Saturday, January 14, 2012

Seven Summits, by Bass, Wells, & Ridgeway

I've finally got around to reading Seven Summits by Dick Bass, Frank Wells, and Rick Ridgeway, and I have to say that my fears about the book were unfounded. While it is the original rich-amateur-achieves-his-dream book, it also sets the standard for quality of prose and excitement. After reading Seven Summits, I can understand why so many people would want to achieve the same goal. Dick Bass, with very little training, pushes himself to the top of the tallest mountain on each of the continents. Not only are these trips rewarding experiences for him, but they serve as escapes from his high-pressure work life. Though I don't think it was intended, this book is a veritable infomercial for the seven summits dream. Though there is danger all around, the protagonists scrape by with minor injuries at most. They describe some of the most beautiful scenery (as professed by Chris Bonington, no less!) in the world, in some of the most remote locations on earth. The seven summits dream is there for the taking, and with determination, persistence, and considerable amounts of money, Bass and Wells pull it off. Both Bass and Wells attempt the peaks, but ultimately only Bass makes it to the top of all seven.

I was fascinated to read about these two from their own perspective. I've come to know them from the writings of their Everest teammates, such as Phil Ershler (Together on Top of the World), Jim Wickwire (Addicted to Danger), and David Breashears (High Exposure). Ershler and Wickwire seem to treat Bass and Wells like a couple of rich yahoos who bankrolled their expedition but got in the way. Breashears writes very respectfully of Bass and calls Bass his friend, but I was never sure how much of this was defensive and how much was honest. In Seven Summits, Bass and Wells defend themselves quite well from their critics, and I have to say I have a lot more respect for them as adventurers after reading their book.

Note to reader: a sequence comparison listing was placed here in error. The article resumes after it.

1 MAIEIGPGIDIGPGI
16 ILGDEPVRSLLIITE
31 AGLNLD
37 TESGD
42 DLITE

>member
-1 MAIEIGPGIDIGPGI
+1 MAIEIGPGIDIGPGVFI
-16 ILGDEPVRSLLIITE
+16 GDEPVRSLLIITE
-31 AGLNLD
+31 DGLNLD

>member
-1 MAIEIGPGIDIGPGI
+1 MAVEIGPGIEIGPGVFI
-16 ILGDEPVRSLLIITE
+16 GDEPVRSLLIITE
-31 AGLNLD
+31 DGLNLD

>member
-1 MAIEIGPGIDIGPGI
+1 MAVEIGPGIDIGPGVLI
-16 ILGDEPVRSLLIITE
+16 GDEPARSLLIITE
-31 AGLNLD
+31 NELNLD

Bass and Wells participate in two Everest expeditions together, and Bass makes two additional attempts before he climbs the mountain. Their first expedition, the 1982 Great Couloir climb under Lou Whittaker (Memoirs of a Mountain Guide), served as a practice run after the authors quickly realized during their preparations that Everest wouldn't go quite so easily. They shuttled loads to the lower and intermediate camps, but ultimately no one on the team makes it to the summit. In 1983, they help organize and finance a South Col expedition under Phil Ershler; due to snow conditions and team fitness Dick Bass turns around at the balcony on the Southeast Ridge. Frank Wells spends three nights on the South Col pinned down in a storm. The next spring, Bass thinks he and David Breashears will have a chance to climb the mountain by funding a cleanup expedition with the Nepal Police Association, but there is much politicing. Finally, in 1985, Bass and Breashears tag along as a separate climbing pair on the Norwegian expedition that put Arne Naess (Drommen om Everest) and Chris Bonington (Chris Bonington's Everest) on the summit.

This is a fairly long book, and there is quite a bit more to it. They, of course, climb each of the seven continental summits, but as the first to attempt to finish the list, they run into a quite a lot of snags. Wells show his talent at making things happen by working out the '83 Everest climb and by setting up their flight to Vinson, chartering a flight, setting up a fuel drop, and fighting with masses of red tape. Like Wickwire's and Whittaker's works, Marty Hoey place a pivotal role in this work---she comes off as slightly different in all three works, but has a powerful effect on all the authors (Bass in this one). I hope you'll give this book a shot---I'm glad I did.

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